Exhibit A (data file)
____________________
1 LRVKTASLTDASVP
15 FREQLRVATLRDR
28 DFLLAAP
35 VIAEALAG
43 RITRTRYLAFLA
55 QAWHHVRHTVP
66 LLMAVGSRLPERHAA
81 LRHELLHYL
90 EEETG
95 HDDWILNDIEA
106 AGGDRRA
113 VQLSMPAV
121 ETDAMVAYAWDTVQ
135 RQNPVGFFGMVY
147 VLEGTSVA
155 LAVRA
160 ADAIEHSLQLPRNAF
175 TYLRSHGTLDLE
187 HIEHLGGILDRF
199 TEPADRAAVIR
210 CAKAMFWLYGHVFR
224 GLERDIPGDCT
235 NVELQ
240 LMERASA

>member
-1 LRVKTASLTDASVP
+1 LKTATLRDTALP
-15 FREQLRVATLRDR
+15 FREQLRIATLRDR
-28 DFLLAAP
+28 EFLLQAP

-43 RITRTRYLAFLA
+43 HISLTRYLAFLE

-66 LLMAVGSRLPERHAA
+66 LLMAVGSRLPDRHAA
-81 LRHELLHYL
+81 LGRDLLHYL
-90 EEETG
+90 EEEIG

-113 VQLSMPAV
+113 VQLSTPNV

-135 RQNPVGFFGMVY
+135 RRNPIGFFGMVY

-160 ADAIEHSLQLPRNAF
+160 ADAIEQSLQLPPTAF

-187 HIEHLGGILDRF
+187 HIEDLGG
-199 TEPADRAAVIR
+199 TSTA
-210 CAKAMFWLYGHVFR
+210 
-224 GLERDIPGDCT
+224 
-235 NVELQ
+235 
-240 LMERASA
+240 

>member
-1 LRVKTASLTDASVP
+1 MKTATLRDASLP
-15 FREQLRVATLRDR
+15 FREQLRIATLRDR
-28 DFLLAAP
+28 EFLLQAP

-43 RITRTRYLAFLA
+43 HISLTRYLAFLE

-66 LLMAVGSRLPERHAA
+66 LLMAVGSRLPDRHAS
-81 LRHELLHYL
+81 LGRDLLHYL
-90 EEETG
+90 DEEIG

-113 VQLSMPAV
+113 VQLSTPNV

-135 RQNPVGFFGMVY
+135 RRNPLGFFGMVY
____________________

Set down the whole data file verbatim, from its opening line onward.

1 LRVKTASLTDASVP
15 FREQLRVATLRDR
28 DFLLAAP
35 VIAEALAG
43 RITRTRYLAFLA
55 QAWHHVRHTVP
66 LLMAVGSRLPERHAA
81 LRHELLHYL
90 EEETG
95 HDDWILNDIEA
106 AGGDRRA
113 VQLSMPAV
121 ETDAMVAYAWDTVQ
135 RQNPVGFFGMVY
147 VLEGTSVA
155 LAVRA
160 ADAIEHSLQLPRNAF
175 TYLRSHGTLDLE
187 HIEHLGGILDRF
199 TEPADRAAVIR
210 CAKAMFWLYGHVFR
224 GLERDIPGDCT
235 NVELQ
240 LMERASA

>member
-1 LRVKTASLTDASVP
+1 LKTATLRDTALP
-15 FREQLRVATLRDR
+15 FREQLRIATLRDR
-28 DFLLAAP
+28 EFLLQAP

-43 RITRTRYLAFLA
+43 HISLTRYLAFLE

-66 LLMAVGSRLPERHAA
+66 LLMAVGSRLPDRHAA
-81 LRHELLHYL
+81 LGRDLLHYL
-90 EEETG
+90 EEEIG

-113 VQLSMPAV
+113 VQLSTPNV

-135 RQNPVGFFGMVY
+135 RRNPIGFFGMVY

-160 ADAIEHSLQLPRNAF
+160 ADAIEQSLQLPPTAF

-187 HIEHLGGILDRF
+187 HIEDLGG
-199 TEPADRAAVIR
+199 TSTA
-210 CAKAMFWLYGHVFR
+210 
-224 GLERDIPGDCT
+224 
-235 NVELQ
+235 
-240 LMERASA
+240 

>member
-1 LRVKTASLTDASVP
+1 MKTATLRDASLP
-15 FREQLRVATLRDR
+15 FREQLRIATLRDR
-28 DFLLAAP
+28 EFLLQAP

-43 RITRTRYLAFLA
+43 HISLTRYLAFLE

-66 LLMAVGSRLPERHAA
+66 LLMAVGSRLPDRHAS
-81 LRHELLHYL
+81 LGRDLLHYL
-90 EEETG
+90 DEEIG

-113 VQLSMPAV
+113 VQLSTPNV

-135 RQNPVGFFGMVY
+135 RRNPLGFFGMVY